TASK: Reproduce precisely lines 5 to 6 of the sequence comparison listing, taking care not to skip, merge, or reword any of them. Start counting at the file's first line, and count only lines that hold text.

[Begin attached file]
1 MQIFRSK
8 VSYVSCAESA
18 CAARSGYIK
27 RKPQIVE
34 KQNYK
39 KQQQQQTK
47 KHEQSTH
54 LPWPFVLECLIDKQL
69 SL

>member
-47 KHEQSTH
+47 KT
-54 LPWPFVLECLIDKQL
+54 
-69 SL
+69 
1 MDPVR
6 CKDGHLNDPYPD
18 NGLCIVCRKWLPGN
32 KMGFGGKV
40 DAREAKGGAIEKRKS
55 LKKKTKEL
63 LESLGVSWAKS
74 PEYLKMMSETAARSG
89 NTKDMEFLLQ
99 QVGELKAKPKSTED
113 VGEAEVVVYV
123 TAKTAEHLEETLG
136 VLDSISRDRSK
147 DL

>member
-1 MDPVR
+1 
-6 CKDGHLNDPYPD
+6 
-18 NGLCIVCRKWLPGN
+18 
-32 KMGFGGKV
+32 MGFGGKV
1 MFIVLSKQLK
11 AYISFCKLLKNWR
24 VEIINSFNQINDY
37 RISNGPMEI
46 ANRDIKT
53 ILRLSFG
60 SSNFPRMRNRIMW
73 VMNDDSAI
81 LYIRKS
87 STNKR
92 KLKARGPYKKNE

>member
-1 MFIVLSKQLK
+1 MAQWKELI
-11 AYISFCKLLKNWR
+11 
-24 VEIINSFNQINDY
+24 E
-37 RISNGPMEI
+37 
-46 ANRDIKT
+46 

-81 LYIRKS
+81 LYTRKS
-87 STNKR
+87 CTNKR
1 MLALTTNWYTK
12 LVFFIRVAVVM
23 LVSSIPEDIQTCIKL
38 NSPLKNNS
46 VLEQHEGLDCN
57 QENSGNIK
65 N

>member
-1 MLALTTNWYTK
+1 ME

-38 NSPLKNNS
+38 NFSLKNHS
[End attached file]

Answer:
34 KQNYK
39 KQQQQQTK